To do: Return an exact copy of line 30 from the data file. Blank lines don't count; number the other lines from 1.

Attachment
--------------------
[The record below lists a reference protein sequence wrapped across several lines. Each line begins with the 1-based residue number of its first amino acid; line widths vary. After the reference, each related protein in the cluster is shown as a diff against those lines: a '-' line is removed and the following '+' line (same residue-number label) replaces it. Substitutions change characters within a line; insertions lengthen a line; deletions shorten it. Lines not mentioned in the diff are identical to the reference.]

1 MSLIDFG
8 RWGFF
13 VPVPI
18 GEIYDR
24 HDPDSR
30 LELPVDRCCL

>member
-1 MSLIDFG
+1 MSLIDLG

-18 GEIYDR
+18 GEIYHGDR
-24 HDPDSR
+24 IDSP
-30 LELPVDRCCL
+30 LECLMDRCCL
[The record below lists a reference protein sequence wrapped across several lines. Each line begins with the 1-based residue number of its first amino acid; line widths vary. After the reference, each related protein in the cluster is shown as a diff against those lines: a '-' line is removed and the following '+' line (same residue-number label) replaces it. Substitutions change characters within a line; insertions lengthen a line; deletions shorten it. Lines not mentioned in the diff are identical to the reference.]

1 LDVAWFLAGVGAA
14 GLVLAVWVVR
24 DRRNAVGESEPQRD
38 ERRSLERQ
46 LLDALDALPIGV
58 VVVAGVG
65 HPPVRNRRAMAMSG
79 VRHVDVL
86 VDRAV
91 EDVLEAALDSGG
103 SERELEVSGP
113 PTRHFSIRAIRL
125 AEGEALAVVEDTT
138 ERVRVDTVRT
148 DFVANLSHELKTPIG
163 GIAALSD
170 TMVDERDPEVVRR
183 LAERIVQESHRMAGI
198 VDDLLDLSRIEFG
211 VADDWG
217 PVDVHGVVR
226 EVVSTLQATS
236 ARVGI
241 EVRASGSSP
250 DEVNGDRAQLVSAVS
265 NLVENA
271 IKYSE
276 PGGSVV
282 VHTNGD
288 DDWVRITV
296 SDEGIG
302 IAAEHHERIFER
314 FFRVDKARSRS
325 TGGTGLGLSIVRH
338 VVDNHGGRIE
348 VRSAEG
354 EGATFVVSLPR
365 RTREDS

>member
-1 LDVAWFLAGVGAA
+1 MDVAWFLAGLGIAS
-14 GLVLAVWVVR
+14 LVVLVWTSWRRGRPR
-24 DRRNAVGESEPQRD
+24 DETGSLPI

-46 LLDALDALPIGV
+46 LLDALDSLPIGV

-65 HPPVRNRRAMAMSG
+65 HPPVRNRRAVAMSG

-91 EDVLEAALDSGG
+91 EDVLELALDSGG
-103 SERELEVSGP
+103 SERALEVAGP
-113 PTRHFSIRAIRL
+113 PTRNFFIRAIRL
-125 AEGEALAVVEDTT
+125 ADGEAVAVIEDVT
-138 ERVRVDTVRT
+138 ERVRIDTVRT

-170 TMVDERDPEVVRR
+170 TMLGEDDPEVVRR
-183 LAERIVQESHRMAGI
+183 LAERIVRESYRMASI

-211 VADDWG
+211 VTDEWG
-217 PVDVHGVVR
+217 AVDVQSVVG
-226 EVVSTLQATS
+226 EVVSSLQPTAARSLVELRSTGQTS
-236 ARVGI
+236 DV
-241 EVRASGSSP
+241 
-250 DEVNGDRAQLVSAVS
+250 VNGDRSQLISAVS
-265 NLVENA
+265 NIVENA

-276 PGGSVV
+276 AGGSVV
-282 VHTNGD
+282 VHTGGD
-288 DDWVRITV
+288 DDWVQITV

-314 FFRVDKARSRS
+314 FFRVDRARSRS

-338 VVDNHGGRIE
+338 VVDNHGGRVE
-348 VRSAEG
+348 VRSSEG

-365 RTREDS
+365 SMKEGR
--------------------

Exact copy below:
125 AEGEALAVVEDTT